English: It's what this economy can now produce, and by any developed country standard, its consistent increases in real wages are pretty unusual. And that's what New Zealand has achieved in the last year or two and can over the next four or five years. And what's going to build that further—
It's below the 20-year average, Mr English. Is that the best we can expect?

English: Of course we hope we could do better, but what's not going to help do better is an economy that stalls when you get the Harawira-Kim Dotcom-Cunliffe-led government with a whole bunch of policies, which even if you agreed with them, are complex and will create a great deal of uncertainty. So we're an economy who has the opportunity through steady progress over a number of years to actually lift household income in a way that is relatively unusual in the developed world.
Mr Parker, you're complex according to Mr English and your mates are complex as well.

Parker: It's pretty simple that people should invest on the basis of profitability rather than chase a tax avoidance that people working for a wage can't get. That's pretty simple.
All of our policies are actually already applied in Australia. They do better than us. We should take some of their ideas like having more of their own savings, which flows through to higher wages cos you've got more money to invest in improving the productivity of the economy, therefore making it grow faster. You know, we can get to a virtual circle here where we invest less in speculation and more in productivity. You've also got to fix—
I want to jump in here, Mr Parker. Let's talk about your relationships with other parties. Everybody needs friends under MMP. Winston Peters' bottom lines. Mr Parker, are you prepared to block the sale of Lochinver Station and set up a foreign buyers register?

Parker: We've said that whoever is taking that decision is bound by the law, and that would be true to Mr Peters as well. We say that we do think that there's no advantage in selling our land to overseas buyers. They actually normally employ New Zealand farmers, and we lose the ability to farm our own land and the long-term profits. So we're opposed to that sale—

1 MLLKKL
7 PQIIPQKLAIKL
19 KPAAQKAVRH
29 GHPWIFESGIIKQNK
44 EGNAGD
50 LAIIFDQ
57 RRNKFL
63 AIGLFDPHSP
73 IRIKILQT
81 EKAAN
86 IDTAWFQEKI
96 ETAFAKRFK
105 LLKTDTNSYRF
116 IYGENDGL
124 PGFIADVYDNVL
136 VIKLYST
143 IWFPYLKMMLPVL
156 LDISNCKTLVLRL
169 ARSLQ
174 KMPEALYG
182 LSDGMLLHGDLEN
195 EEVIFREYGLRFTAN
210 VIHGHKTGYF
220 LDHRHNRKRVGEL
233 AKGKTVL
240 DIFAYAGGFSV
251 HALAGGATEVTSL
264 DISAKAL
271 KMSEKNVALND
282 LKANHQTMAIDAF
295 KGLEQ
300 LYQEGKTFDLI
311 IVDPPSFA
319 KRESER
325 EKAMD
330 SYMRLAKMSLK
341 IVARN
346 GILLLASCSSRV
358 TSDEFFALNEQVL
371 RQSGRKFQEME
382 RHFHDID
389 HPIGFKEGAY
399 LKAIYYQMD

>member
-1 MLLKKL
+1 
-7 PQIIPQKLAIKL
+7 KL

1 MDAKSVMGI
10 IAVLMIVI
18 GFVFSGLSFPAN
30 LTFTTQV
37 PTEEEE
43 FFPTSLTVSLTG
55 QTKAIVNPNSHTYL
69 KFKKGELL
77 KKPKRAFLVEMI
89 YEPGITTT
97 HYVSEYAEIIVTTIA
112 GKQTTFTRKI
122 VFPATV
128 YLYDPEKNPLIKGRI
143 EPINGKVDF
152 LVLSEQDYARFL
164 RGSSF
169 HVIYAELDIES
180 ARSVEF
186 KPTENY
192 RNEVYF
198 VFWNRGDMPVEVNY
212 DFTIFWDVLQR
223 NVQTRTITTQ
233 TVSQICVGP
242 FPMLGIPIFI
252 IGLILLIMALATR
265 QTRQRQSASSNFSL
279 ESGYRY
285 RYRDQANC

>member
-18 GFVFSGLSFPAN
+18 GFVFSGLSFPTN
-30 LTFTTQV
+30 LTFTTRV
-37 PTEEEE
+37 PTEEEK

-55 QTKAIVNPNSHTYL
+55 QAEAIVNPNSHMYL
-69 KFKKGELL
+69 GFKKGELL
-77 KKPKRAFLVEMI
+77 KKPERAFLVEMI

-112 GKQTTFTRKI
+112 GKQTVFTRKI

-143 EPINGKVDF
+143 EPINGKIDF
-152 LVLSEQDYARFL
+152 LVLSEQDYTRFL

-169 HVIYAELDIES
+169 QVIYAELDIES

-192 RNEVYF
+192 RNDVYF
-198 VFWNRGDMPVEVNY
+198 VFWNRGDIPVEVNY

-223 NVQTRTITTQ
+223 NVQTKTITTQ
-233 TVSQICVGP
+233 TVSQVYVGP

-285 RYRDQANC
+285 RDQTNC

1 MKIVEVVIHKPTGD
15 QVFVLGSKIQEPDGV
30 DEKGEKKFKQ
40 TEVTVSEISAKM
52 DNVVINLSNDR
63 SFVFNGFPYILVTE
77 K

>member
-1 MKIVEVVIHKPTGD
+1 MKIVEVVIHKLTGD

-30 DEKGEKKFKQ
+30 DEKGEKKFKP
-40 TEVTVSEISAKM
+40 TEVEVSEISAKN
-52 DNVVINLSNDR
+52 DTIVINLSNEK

English: Will you block it?
Parker: What we've said is that we'll try and block it under the discretions that there are at law. If we can't, we can't...
So you're on the fence now, backing away from what Mr Cunliffe said earlier, that he would block it.

Parker: No, no. He said that we would do our best to block it under the law, but that we had to apply the law. We will then change the law so that future sales do not occur.
All right. Mr English, would you block it to go into a relationship with Mr Peters in the coalition?

English: No, we won't block that sale. The legislation under which it's being processed was originally written by Mr Peters and the previous Labour government. It's being... The court interpretation—
OK, so you wouldn't block that sale?

Parker: You haven't blocked one farm since, Bill. That's a nonsense. The discretions are so wide you can either approve or turn down virtually anything, and you guys approve everything.
English: No. The courts have set quite a high threshold, and that's how this sale will be treated with tougher tests than applied when Winston Peters was last in government.
Parker: You haven't turned one down.
Mr Joyce on this programme said only a ridiculously small amount of land had been sold to foreigners — 700,000 hectares, including joint ventures, on your watch. Is that a ridiculously small amount?

English: And it may well be that there's been foreigners selling back to New Zealanders.